Incredible mountain ranges have been discovered beneath the ice of Antarctica. Image: Compfight

A discovery has been made in the Western region of Antarctica: deep beneath the region, there are mountain ranges and valleys that happen to be hundreds of miles long. The discovery was mapped by a team of British researchers who used “ice penetrating radars” in order to map the recently discovered larger-than-Manhattan valley.

The findings serve as evidence to further understand the past of the continent and it will also prove useful to forecast its future. Also, these newly discovered valleys are linked to the ongoing crisis of the global sea level rise and also have a heavy influence on it.

There are three valleys beneath the icy surface of Antarctica, and these valleys link two major parts of the ice sheet of the continent. There is the bigger Eastern Antarctic Ice Sheet and the Western Antarctic Ice sheet. Both of these lands have a critical function on Earth, to prevent the ice from the east side of the continent from flowing through the west and into the coast.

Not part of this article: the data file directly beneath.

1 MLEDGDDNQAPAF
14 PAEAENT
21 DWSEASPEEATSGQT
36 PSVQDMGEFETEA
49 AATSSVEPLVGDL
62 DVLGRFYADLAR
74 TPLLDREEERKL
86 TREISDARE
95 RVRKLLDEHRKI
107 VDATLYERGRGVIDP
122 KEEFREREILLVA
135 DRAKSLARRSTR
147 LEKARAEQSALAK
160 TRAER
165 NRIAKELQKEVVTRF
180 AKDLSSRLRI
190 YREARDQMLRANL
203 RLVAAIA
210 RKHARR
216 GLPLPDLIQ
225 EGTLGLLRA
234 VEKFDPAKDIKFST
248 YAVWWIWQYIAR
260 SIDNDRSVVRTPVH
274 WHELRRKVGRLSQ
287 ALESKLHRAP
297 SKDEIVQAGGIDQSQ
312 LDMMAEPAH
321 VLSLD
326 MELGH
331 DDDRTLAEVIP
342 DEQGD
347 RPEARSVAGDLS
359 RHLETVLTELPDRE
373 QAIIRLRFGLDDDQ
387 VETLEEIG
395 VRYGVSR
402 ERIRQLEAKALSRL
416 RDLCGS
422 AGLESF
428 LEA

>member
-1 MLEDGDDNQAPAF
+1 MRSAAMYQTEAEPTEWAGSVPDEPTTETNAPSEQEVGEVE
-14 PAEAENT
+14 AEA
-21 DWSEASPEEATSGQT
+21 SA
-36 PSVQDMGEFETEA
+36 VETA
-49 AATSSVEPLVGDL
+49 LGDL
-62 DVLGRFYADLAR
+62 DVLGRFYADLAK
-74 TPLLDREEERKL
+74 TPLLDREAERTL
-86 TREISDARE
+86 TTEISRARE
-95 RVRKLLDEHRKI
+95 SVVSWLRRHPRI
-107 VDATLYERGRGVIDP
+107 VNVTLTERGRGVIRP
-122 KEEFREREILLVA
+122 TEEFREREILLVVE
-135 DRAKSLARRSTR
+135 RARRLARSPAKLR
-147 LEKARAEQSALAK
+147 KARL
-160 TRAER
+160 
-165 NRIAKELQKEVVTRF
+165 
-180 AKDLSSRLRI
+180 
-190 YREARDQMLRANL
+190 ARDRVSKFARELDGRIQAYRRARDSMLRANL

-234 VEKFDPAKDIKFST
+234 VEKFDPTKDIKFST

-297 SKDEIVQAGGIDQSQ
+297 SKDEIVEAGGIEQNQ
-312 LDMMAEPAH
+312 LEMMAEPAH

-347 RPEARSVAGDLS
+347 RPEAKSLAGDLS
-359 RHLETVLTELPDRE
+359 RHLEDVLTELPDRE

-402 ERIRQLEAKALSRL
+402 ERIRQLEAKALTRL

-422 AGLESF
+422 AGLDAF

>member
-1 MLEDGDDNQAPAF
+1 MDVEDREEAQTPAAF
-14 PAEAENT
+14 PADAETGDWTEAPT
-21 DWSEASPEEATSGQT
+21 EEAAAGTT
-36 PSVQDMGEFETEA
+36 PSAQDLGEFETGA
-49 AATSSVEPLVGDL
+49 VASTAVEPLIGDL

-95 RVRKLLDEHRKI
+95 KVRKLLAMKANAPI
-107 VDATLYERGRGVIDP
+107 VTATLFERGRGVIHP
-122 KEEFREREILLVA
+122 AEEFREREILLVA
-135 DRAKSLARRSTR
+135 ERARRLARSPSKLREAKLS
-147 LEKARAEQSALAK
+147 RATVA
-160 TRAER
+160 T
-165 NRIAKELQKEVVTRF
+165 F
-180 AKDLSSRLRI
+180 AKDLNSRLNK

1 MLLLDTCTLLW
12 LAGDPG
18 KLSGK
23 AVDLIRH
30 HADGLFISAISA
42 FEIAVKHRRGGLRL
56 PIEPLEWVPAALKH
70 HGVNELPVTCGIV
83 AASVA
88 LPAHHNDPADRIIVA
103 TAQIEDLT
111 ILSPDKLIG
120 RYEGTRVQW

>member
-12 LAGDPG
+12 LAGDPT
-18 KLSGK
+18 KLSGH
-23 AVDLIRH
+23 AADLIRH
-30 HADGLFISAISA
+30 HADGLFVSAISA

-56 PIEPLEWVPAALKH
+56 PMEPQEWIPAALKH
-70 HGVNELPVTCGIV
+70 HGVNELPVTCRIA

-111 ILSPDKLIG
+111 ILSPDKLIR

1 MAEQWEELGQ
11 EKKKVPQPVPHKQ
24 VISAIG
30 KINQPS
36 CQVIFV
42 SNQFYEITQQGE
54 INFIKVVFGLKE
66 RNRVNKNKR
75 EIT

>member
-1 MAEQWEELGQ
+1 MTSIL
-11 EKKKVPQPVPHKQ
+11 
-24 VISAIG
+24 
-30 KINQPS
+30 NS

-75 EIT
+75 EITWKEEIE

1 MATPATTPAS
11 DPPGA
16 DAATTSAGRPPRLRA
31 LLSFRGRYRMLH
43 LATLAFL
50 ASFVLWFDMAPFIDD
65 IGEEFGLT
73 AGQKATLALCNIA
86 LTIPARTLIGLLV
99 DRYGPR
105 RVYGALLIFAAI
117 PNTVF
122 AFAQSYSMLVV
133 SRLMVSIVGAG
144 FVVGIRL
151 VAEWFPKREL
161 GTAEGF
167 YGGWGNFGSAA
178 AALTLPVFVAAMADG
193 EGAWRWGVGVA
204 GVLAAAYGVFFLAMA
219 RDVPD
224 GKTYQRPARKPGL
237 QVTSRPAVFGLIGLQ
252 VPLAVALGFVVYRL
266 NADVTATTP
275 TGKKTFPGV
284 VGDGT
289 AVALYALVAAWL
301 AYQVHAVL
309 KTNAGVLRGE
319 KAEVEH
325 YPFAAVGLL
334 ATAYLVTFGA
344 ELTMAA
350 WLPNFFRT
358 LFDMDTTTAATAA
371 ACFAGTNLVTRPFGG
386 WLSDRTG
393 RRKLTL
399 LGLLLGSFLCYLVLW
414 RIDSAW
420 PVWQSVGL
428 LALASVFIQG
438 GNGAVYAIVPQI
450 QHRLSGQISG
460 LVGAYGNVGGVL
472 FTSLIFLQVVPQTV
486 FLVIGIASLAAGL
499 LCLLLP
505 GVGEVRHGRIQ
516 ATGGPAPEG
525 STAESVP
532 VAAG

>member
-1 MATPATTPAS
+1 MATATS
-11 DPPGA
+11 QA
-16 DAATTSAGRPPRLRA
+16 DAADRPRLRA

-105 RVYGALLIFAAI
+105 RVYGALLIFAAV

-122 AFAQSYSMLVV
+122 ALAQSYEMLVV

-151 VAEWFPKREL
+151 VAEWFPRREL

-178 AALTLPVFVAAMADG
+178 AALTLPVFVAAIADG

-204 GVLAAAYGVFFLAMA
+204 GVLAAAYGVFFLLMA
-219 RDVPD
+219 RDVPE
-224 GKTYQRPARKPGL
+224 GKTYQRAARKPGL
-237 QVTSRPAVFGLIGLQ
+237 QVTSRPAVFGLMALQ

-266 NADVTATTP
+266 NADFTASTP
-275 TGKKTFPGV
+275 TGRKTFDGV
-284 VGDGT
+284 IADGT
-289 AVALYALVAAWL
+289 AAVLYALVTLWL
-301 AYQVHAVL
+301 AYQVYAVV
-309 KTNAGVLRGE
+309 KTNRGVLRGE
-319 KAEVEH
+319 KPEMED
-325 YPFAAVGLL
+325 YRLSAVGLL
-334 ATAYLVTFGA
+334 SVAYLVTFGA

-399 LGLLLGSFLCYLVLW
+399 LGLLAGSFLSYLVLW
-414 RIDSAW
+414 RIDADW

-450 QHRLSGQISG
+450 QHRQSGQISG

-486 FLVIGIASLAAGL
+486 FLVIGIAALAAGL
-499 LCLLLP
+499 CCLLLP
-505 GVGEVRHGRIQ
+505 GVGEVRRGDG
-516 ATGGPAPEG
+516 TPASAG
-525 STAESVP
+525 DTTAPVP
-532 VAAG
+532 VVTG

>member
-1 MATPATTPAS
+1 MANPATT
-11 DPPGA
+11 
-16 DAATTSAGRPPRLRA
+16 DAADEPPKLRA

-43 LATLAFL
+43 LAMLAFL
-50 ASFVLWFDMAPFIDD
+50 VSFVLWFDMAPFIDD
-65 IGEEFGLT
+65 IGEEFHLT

Size of the Valleys

The discovered mountain ranges are literally huge regarding size, the biggest of them is called the Foundation Trough and it is 217 miles long, nearly equal to the distance between Washington, District of Columbia, and New York City. While the smallest one, the Offset Rift Basin, is only 93 miles long and 18 miles wide. The second largest of the valleys is called Patuxent Trough, is nearly 200 miles long and 9 miles wide.

Raising warnings and importance

According to Kate Winters, the study’s lead author revealed that there is an increasing danger since the ice is getting thinner due to increasing temperatures. Winters warned that this could cause an “increase the speed and rate at which ice flows out from the center of Antarctica to its edges, leading to an increase in global sea levels.”

This is particularly problematic, since it has been forecasted that the sea level would be between 52 and 98 centimeters by 2100, but it has been reported that this increase has accelerated.

This, on the other hand, provides scientists with a significant piece of knowledge to gain a deeper understanding of the South Pole region, which happens to be one of the least understood.

Fausto Ferraccioli, principal investigator of the PolarGAP project, said about the findings “These new PolarGAP data gives us both insights into how the landscape beneath the ice influences present ice flow, and a better understanding of how the parts of the great Antarctic ice sheets near the South Pole can, and cannot, evolve in response to glaciological change around their margins.”

Source: National Post

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